That troubles one leading U.S. expert, who worries that, without proper assessments by trained mental health experts, family doctors could be too quick to prescribe cross-sex hormones, which come with some irreversible body changes. Testosterone for female-to-male can cause a permanent deepening of the voice. Estrogen for male-to-female transitioning causes breast development.
Puberty blockers can be lifesavers for many transgender youth, said Dr. Laura Edwards-Leeper, a clinical psychologist who helped create the first hospital-based clinic in the U.S. for transgender youth at Boston Children’s Hospital in 2007.
“There are certainly youth who persist in their gender dysphoria,” she said. “But it’s also not uncommon to have youth who, a couple of weeks ago, decided that, after talking with a friend or researching on the Internet that maybe they’re transgender.”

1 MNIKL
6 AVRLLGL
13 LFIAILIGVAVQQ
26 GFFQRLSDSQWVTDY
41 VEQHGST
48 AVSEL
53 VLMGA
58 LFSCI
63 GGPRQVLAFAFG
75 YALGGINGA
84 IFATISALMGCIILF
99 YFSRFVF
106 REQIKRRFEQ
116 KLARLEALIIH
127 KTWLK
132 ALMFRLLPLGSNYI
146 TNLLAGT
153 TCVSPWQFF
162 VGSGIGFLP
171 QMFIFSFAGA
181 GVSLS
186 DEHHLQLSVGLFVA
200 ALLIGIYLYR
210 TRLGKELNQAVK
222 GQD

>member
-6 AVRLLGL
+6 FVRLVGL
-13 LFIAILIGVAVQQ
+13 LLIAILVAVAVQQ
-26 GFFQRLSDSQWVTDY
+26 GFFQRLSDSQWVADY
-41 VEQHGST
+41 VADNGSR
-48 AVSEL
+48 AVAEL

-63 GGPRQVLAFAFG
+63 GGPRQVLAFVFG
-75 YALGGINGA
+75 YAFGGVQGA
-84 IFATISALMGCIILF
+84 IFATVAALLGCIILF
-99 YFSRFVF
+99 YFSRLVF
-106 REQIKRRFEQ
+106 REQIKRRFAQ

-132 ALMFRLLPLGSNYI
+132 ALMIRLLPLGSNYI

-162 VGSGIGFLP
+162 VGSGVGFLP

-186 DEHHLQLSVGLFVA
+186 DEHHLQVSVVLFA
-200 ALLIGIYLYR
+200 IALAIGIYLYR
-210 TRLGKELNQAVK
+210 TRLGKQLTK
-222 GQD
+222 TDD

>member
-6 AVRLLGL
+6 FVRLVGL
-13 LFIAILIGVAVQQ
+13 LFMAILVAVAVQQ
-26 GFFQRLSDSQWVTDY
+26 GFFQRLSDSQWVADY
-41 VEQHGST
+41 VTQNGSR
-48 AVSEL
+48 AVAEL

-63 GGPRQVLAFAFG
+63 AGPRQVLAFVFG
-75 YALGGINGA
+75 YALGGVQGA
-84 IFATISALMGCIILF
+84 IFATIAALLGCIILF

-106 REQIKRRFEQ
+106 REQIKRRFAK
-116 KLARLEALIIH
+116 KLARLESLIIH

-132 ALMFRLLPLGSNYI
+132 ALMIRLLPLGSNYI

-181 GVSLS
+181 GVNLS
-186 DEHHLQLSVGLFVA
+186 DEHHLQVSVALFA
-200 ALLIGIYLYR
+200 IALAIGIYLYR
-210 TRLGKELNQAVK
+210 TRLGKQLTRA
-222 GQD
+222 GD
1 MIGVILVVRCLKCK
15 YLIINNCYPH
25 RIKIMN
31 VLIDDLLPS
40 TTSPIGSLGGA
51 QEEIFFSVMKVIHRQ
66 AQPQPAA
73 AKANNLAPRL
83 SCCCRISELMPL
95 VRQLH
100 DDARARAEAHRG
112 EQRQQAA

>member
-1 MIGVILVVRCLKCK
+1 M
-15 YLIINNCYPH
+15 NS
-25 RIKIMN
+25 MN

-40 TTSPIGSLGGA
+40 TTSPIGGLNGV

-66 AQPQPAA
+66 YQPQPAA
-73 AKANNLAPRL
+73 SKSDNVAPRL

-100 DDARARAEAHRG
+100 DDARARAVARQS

Without a thorough mental health assessment, “the risk is that teens may be started on irreversible medical interventions that really aren’t appropriate, and they may later regret it.”
The CMAJ special edition also recommends doctors use medical forms and documents that include options other than “male” and “female” and that they address transgender youth in the name and pronoun they go by, including non-binary ones like “they” and “ze.” A growing number of youth are identifying with genders outside the male-female binary, the authors write, with many born female identifying as “transmasculine,” or a gender identity that is “not male” but also not female.